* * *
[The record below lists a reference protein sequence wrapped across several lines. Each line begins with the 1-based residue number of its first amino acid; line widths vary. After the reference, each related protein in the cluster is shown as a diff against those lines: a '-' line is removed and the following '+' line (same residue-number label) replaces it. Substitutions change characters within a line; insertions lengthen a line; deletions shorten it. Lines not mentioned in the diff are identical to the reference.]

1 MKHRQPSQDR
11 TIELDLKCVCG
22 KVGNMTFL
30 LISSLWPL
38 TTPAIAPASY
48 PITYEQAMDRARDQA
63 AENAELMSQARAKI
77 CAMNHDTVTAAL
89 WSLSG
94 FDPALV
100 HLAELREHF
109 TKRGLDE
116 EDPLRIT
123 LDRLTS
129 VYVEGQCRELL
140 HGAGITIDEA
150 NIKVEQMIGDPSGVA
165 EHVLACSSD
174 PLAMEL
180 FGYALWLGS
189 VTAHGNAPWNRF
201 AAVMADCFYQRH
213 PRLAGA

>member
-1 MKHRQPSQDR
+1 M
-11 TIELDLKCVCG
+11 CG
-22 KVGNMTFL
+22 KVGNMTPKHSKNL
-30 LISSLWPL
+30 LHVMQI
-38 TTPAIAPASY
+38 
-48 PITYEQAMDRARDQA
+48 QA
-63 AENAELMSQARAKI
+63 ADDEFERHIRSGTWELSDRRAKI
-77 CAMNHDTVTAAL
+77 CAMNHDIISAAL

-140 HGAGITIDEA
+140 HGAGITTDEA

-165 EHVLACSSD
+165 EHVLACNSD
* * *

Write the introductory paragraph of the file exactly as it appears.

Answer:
[The record below lists a reference protein sequence wrapped across several lines. Each line begins with the 1-based residue number of its first amino acid; line widths vary. After the reference, each related protein in the cluster is shown as a diff against those lines: a '-' line is removed and the following '+' line (same residue-number label) replaces it. Substitutions change characters within a line; insertions lengthen a line; deletions shorten it. Lines not mentioned in the diff are identical to the reference.]